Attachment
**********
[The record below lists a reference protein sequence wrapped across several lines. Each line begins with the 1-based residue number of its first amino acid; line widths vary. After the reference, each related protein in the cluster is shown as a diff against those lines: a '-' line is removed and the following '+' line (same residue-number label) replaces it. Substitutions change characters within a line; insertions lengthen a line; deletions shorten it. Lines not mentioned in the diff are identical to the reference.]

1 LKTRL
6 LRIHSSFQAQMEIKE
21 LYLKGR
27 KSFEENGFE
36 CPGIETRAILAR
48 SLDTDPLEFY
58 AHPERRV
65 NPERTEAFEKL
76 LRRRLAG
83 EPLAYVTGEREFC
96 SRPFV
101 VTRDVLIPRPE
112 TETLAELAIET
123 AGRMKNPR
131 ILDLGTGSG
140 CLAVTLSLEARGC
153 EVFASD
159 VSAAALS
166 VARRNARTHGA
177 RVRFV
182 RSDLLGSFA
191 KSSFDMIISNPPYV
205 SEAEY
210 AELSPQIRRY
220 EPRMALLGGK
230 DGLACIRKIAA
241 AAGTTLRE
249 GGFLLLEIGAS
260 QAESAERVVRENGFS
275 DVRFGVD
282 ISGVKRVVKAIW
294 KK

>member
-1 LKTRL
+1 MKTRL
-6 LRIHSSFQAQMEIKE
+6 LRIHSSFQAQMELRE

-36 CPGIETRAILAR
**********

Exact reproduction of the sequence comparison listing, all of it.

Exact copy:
[The record below lists a reference protein sequence wrapped across several lines. Each line begins with the 1-based residue number of its first amino acid; line widths vary. After the reference, each related protein in the cluster is shown as a diff against those lines: a '-' line is removed and the following '+' line (same residue-number label) replaces it. Substitutions change characters within a line; insertions lengthen a line; deletions shorten it. Lines not mentioned in the diff are identical to the reference.]

1 LKTRL
6 LRIHSSFQAQMEIKE
21 LYLKGR
27 KSFEENGFE
36 CPGIETRAILAR
48 SLDTDPLEFY
58 AHPERRV
65 NPERTEAFEKL
76 LRRRLAG
83 EPLAYVTGEREFC
96 SRPFV
101 VTRDVLIPRPE
112 TETLAELAIET
123 AGRMKNPR
131 ILDLGTGSG
140 CLAVTLSLEARGC
153 EVFASD
159 VSAAALS
166 VARRNARTHGA
177 RVRFV
182 RSDLLGSFA
191 KSSFDMIISNPPYV
205 SEAEY
210 AELSPQIRRY
220 EPRMALLGGK
230 DGLACIRKIAA
241 AAGTTLRE
249 GGFLLLEIGAS
260 QAESAERVVRENGFS
275 DVRFGVD
282 ISGVKRVVKAIW
294 KK

>member
-1 LKTRL
+1 MKTRL
-6 LRIHSSFQAQMEIKE
+6 LRIHSSFQAQMELRE

-36 CPGIETRAILAR